• Jillian, I’m delighted you liked my story. Donald Miller’s book centers around the idea of not being a bystander in your own life, but rather consciously putting yourself in the middle of it. I read it at the perfect time, and it triggered responses in me that I didn’t even realized needed to happen. Thank you for suggesting Mark Batterson’s book. I have heard of it but have not yet read it. Now I will! Now, I believe my mother, in the pic with the tiara, is thinking, “That Margarita was everything I hoped it would be!” 🙂

  9. There is nothing like a good story to draw me in. This is just beautiful! Your mom is a real hero and it brought tears to my ears to read about her. It also gives me courage to write. Thank you.

    • Hi, Susan! My mother’s health decline spanned a long decade. She broke at least 30 bones, plus had many other significant disease processes. Once not long before her death, when I was getting truly run down while trying to make sure she was well cared for, she looked and me and said, “You’d better pull it together or you’re not going to make it!” I thought that was brilliant, and she of all people knew that life is a marathon. I was burning out before my time. Mom WAS a hero, someone who stuck it out and made it work. She did not give up, and I admire her for that. Your comment is sweet—thank you for it!

    • Thank you for this, Tamara, and for the sweet Tweet, too! Your blog post about every person’s desire to be remembered touched me. It is so, so true…..

    • Hi, Erin! I’ll bet you have no lack of cause for celebration, as a young mom. It does great tricky with the old folks, but EVERYone deserves to be celebrated and to be the main character in their own story for as long as they’re alive to tell it. Thank you so much for reading my true tale!

  10. Perhaps one of the most beautiful “memories” I’ve read. Thank you for sharing this. As a mom of four who has walked through cancer in the last year, I value your thoughts on celebration. I want to do more of it…

    peace~elaine

    • Oh, Elaine. I’ve just begun some reading at your blog. What a strong, steady, and faithful voice you have. I love it! “Thus far, the Lord has helped me,” indeed. Praying for you and thanking you for your kind words here…..

  11. That’s a beautiful story. I’m glad you had a chance to make that last birthday such a happy one, and that you can draw on that memory for the courage to be the heroine in your own life-story.

    • Erica, Iron sharpens iron, and so mother sharpens daughter….it is the way of things. Wouldn’t trade my time with Mom for anything—even when we had little to celebrate from almost anyone’s perspective. But she loved that each of her kids, grandkids, and great-grandkids were unique with different talents and gifts. I will press on to use mine, as she’d want me to…..Thank you!

  12. Oh Katy… What a precious account of your mom’s special day! Thank you so much for sharing your inspiring story.

    • Sharen, I am so glad you still have your mom to enjoy and celebrate on this earth. She seems like such a vibrant and fun lady! I did learn to find something funny or quirky or blog-worthy in almost all the time spent with Mom during her protracted illness–and that made all the difference. Thank you for your friendship and kind thoughts!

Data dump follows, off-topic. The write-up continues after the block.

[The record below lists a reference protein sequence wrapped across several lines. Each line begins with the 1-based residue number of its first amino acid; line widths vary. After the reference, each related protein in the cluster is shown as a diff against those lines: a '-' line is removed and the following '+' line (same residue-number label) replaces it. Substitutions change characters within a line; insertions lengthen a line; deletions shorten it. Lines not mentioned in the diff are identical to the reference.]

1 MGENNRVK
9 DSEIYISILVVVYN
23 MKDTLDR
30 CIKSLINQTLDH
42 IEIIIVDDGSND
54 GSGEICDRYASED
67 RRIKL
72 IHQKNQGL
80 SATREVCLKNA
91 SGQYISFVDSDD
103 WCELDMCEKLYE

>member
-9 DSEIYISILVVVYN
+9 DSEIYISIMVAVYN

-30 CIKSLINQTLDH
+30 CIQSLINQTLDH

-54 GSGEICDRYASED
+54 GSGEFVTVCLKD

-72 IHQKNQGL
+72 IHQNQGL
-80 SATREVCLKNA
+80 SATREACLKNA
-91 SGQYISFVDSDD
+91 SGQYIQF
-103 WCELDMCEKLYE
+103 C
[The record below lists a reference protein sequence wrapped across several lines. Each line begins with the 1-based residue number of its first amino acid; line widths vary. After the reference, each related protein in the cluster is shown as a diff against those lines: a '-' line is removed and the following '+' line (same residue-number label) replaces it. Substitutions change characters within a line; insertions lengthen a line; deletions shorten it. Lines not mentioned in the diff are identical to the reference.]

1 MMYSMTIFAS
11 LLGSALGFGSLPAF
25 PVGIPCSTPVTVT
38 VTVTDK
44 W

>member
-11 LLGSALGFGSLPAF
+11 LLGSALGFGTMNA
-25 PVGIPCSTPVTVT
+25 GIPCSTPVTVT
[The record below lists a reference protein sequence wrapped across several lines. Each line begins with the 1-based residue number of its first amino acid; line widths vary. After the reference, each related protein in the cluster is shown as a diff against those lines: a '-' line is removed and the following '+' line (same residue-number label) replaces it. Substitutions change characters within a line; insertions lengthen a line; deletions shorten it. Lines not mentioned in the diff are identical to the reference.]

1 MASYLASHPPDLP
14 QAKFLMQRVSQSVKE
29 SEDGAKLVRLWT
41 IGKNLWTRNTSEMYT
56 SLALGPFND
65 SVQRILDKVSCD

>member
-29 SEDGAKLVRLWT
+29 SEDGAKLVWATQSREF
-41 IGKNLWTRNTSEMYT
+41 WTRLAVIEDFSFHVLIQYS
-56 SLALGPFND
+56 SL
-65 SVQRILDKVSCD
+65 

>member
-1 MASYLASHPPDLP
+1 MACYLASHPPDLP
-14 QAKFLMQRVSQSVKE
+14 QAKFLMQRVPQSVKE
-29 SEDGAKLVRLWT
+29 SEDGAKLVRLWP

13. Katy as usual you made me Smile and you made me Cry!! What a perfect celebration of a Wonderful Life. Reminds me of Penny telling me about Hiring a Drum and Bugle Corps to have a Parade and Perform in front of their house for Bobs BD.

    • Vickie, Thank you!! Oh, the story about Bob and Penny made me smile. Bob must have felt so special! They are such a great couple. We got to sit with them at a wedding reception recently and catch up. On my dad’s last Christmas, 1983, my sister Liz secured a bagpiper to come to the house as a surprise and play a few tunes for him. Oh, how Dad loved that!!! We let the bagpiper in the front door and he had to tune up a bit before moving into the dining room, where Dad was sitting. You should have seen my dad’s eyes light up when he heard those pipes! That was a great last holiday……

  14. I love this post because it reminded me of my mother’s last triumphant exit from her nursing facility. Staff and patients came to their doors and waved as she gave her royal Queen Elizabeth-style wave, smiling and nodding to each one. She had arranged the outing herself and I often think of how she basked in the glory of the moment. Your post brought all that back to me. Thank you!

    • That is a terrific story about your mom, Lanita! Don’t you love the Royal Wave?? My mom could only leave the building by wheelchair van, which cost $120 every time we wanted to take her somewhere. Sadly, that means so many folks in nursing homes don’t get out often enough. Good for your mom, for basking in the glory! Love that.

  15. I truly enjoyed this. It was easy to read, brought tears to my eyes, and made me think about how I celebrate my life and the lives of those I care about! Thanks for sharing 🙂

    • I don’t celebrate MY life nearly as often or as exuberantly as I should, Steph, but why the heck not? This is the only life on earth we get, and there is so much to enjoy—and so many people in our paths we can make feel special. Thank you for your comment. Now go celebrate! 🙂